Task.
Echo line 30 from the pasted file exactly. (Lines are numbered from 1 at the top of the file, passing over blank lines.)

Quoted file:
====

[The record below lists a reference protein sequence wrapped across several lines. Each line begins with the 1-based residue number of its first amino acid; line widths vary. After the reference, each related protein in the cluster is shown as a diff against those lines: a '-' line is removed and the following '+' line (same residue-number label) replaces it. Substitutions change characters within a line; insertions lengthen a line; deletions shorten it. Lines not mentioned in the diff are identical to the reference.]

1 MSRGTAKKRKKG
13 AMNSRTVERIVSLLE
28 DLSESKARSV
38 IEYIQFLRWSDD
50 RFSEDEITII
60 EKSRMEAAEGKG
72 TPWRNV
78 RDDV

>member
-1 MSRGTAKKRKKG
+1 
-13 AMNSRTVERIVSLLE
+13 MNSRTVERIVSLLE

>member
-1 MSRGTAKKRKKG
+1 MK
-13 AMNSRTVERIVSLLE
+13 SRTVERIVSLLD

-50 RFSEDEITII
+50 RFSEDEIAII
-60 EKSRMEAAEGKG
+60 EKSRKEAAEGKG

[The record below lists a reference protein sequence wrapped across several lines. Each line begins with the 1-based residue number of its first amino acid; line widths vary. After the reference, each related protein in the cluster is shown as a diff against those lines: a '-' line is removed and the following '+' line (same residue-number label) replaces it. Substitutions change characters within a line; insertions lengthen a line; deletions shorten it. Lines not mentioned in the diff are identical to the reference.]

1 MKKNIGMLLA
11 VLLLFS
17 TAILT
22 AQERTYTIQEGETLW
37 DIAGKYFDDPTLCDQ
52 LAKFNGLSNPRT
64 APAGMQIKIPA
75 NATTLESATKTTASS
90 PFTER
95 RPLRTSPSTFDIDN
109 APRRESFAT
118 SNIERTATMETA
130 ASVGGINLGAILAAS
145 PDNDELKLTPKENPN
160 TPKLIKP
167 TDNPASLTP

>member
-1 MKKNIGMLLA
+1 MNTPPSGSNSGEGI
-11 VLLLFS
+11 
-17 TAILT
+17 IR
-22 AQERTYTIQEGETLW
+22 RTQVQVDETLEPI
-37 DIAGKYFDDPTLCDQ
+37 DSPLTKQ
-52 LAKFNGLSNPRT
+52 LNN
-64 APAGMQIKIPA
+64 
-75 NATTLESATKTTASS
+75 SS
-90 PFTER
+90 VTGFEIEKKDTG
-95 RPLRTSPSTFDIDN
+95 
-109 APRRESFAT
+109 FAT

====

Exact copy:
52 LAKFNGLSNPRT